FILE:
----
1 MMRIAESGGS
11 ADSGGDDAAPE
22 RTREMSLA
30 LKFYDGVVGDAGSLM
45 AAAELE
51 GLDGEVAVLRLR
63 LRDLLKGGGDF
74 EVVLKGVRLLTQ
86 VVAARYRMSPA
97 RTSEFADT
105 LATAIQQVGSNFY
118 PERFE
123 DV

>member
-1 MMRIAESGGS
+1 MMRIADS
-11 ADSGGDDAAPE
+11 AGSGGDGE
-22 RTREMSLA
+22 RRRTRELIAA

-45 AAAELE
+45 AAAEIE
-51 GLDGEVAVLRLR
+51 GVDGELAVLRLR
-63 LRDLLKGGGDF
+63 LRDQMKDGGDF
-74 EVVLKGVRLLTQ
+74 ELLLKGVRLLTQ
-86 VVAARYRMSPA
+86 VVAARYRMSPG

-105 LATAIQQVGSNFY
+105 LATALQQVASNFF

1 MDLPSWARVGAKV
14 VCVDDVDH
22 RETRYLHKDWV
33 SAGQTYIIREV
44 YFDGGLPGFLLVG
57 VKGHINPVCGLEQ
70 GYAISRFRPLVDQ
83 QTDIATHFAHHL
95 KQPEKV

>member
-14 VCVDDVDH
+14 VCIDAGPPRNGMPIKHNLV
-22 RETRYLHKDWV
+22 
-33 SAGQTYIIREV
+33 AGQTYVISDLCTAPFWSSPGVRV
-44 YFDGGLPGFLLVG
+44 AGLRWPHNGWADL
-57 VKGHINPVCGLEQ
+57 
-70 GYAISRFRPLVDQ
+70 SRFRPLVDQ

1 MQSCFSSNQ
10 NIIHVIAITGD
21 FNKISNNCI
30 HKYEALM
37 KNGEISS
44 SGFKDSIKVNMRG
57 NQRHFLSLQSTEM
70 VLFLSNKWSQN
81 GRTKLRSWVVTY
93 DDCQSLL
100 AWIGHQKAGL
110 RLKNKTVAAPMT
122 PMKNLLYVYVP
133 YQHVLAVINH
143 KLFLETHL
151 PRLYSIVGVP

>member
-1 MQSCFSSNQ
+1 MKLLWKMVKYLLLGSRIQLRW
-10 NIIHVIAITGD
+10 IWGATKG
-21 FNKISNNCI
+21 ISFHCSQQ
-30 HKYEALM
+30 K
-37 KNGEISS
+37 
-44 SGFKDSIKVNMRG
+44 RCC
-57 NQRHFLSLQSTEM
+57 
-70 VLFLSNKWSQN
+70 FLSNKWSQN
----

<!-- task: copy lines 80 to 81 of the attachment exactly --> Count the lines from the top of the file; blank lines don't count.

-37 KNGEISS
+37 